I wrote down about grants, sponsors, fundraisers, and asked, “When Anne’s done other events, how does that work?”
Andrew added some more sugar and talked about the tavern hosting various shows over the years, with silent and live auctions, music all night long with the local bands each getting a set or two before the community jam towards the end of the night. “For one woman with a back injury, we raised about six thousand, and that took care of her mortgage and those kinds of expenses. The hospital covered the medical bills since she was under the poverty income levels.”

“Do you really get that much support here? There are not enough people, surely?”
Andrew laughed, “I know it seems that way at times, but there’s another four hundred or so folks living out in the mountains, and most of them are artists and writers and sculptors and woodworkers. They all bring their own creations to auction off. The musicians play with each other and with their reputations they bring in more of a Santa Fe audience, the families bring the kids, and it’s pretty incredible.” He had the sweetest smile right then.

I petted Frida. “Let’s do it, a fundraiser then, and in the meantime, Mark and I can work on the long term legal stuff, finding us, I mean Louisa, sponsors. I’m up for it. I’ll tell Mark later today, okay?”
Andrew put his hand on my arm, and still smiling, simply said thanks.

 

The four of us sat at the corner table in the tavern. Papers and pens lay scattered among pints of half-drunk beer and untouched iced water. A bowl of tortilla chips was brought over by the waiter. He left us to it after checking we didn’t need anything for a while. We all talked over each other, one idea after another. Anne took down notes as to names of artists and galleries. I wrote their suggestions for media coverage, which papers and the specific journalists to approach. Radio stations, online yahoo groups, Facebook, all the different social networks came to mind. Mark scribbled his own ideas and questions to follow up on for finding the bands. Andrew stood up after a while and stepped outside to smoke, with Mark following his lead. Anne and I took a breath and stopped talking. The calm felt good. I set the pen down. I breathed in deeply and let it out slowly.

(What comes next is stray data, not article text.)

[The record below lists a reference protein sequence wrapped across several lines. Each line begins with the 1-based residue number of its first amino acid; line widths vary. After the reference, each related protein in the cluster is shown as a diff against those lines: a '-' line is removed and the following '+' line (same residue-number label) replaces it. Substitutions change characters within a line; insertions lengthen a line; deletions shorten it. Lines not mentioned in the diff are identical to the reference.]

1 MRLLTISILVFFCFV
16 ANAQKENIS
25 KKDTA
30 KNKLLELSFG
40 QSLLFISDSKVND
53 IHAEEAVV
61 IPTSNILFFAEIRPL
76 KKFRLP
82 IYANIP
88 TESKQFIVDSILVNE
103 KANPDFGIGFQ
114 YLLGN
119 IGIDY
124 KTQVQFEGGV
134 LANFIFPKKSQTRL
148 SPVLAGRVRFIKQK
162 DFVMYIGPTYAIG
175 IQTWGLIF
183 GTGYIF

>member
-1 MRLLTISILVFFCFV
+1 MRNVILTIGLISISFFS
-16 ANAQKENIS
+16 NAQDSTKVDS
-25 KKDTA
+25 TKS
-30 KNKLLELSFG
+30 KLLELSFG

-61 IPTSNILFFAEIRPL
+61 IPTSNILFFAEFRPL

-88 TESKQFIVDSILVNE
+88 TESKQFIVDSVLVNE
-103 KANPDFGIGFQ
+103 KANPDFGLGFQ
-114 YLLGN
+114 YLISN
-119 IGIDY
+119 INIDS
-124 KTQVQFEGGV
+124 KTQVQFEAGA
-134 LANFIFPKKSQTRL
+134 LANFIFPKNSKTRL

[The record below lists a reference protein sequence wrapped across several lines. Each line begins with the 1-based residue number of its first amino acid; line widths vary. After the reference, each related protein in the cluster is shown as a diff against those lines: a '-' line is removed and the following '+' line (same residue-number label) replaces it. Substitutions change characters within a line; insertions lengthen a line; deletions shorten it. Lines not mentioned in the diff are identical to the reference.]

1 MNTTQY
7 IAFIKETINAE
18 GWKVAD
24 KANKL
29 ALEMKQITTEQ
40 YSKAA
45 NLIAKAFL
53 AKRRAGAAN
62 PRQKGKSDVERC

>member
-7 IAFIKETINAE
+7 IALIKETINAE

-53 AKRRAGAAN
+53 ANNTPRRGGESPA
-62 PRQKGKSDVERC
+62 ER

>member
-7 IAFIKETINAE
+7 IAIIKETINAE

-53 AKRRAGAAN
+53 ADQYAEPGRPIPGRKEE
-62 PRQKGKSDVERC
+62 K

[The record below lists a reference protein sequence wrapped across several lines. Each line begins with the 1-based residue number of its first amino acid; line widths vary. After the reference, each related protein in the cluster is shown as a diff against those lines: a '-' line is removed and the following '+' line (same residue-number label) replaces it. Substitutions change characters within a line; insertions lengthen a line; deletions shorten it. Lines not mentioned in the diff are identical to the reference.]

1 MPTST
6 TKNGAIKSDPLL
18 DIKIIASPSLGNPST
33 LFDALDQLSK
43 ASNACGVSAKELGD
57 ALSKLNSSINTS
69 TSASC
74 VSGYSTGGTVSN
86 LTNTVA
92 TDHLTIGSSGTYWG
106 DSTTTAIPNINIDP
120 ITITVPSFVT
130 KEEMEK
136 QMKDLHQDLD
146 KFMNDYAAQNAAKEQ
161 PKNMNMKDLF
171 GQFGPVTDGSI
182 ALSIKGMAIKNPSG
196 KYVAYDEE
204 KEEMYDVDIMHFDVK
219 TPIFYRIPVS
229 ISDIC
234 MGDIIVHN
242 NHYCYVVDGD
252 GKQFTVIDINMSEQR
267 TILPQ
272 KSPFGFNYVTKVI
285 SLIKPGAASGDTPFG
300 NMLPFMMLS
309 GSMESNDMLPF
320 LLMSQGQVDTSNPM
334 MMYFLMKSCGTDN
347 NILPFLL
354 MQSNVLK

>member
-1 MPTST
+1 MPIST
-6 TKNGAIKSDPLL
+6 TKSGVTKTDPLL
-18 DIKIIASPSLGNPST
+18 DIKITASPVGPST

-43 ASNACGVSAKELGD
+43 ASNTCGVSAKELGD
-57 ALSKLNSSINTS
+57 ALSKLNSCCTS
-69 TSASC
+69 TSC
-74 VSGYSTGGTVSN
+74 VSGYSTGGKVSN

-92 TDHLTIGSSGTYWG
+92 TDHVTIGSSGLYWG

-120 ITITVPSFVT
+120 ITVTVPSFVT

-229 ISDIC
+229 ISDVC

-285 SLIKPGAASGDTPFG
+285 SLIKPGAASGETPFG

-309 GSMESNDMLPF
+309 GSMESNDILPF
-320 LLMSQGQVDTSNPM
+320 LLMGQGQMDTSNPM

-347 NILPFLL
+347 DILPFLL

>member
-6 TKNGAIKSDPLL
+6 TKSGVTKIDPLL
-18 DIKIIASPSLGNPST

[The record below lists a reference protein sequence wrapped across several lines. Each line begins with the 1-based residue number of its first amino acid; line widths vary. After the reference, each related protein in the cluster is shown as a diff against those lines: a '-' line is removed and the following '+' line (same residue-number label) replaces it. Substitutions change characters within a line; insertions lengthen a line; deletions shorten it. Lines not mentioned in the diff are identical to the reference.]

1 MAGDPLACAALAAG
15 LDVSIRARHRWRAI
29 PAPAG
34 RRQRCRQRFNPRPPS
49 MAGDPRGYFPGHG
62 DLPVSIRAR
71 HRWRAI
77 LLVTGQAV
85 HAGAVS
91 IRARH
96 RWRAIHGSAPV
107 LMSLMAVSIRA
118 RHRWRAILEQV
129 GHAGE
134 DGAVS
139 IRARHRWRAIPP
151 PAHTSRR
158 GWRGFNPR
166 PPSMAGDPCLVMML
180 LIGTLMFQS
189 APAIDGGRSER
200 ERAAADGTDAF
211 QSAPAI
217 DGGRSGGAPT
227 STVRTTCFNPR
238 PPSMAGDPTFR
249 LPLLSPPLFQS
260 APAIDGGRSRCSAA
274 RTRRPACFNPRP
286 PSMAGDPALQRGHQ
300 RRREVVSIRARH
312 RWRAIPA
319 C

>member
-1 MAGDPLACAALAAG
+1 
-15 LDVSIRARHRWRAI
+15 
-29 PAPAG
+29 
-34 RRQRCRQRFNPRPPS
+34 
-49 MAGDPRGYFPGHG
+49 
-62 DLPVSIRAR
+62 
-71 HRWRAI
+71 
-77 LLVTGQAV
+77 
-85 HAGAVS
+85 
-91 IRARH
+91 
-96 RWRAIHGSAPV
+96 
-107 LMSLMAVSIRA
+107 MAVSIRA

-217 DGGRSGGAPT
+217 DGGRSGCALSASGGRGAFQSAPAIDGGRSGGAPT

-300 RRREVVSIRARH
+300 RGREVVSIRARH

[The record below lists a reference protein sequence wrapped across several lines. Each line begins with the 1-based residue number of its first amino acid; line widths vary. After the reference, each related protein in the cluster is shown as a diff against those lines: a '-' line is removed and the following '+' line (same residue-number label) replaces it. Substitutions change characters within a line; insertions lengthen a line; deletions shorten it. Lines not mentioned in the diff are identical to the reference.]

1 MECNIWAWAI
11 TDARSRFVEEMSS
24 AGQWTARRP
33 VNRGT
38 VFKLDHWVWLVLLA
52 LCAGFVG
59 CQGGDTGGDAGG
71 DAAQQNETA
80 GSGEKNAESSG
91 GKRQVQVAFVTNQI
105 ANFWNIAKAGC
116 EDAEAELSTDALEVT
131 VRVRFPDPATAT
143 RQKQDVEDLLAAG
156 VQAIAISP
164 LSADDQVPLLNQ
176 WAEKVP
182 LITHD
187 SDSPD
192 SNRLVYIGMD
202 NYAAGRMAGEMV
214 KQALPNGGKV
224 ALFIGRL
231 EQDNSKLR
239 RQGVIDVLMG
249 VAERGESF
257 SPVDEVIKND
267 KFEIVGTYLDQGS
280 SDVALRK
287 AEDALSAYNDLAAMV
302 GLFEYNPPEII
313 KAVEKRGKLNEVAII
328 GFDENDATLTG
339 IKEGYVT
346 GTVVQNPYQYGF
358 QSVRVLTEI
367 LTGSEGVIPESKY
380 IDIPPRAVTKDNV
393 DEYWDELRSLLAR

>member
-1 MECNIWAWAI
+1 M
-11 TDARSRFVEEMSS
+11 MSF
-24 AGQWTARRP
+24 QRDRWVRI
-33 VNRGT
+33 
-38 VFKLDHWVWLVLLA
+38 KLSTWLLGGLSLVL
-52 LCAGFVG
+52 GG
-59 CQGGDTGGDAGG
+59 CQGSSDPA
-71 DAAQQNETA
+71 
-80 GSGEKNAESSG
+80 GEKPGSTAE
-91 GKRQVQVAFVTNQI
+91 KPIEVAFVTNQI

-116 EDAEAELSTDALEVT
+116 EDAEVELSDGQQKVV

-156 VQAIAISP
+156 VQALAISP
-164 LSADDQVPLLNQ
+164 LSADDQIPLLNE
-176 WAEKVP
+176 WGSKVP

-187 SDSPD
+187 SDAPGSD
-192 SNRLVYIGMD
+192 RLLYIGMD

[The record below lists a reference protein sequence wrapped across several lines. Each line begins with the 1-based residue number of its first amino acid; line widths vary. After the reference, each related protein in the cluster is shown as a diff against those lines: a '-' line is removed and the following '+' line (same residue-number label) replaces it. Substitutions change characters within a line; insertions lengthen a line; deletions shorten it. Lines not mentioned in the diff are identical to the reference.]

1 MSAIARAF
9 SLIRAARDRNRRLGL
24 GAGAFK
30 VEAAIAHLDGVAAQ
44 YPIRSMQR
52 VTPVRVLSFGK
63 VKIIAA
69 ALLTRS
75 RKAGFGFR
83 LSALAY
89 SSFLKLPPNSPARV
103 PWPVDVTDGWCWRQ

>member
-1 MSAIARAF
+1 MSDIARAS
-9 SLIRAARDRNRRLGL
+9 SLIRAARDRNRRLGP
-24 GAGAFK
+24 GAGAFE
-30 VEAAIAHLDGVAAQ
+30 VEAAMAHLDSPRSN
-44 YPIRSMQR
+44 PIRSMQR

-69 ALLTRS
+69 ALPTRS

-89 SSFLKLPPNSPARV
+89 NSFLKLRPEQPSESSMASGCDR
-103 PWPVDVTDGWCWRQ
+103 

The tavern was empty. Then again, for a weekday afternoon, I should know to expect that by now. Anne drained her first pint and ordered another round, with a plate of nachos for the group of us.
We sat in an easy silence.

The drinks came. The men didn’t.

“Cheers.” she toasted me. “Welcome to Oliver. You’re truly a part of this place if this is how you spend your time off.”
I tipped my glass and took a sip. “Yep, I feel like I can help out. I know Louisa. If it had been anyone else, I don’t know that I’d be as keen as this, to be honest. But I like what she’s doing up there. Maybe I can help set up a website, tell people about the specific dogs looking for homes.”
“She’d do well with a monthly newsletter to keep us in touch. She’s not good with people, that’s for sure, but I’ve known her with these dogs, ones you’d think should be quarantined because they’re so unpredictable. But she works with them, teaches them manners, and finds them homes. It’s such a shame her husband left her, but I reckon she’s happier without him.”
“Really? Why?”
“It wasn’t his dream, you know? The ones that don’t make it out on the land, well, usually one or the other is just going along with it to keep the partner happy. After a while, hauling water, or chopping firewood, or waking up to a raging windstorm, it gets old for some.”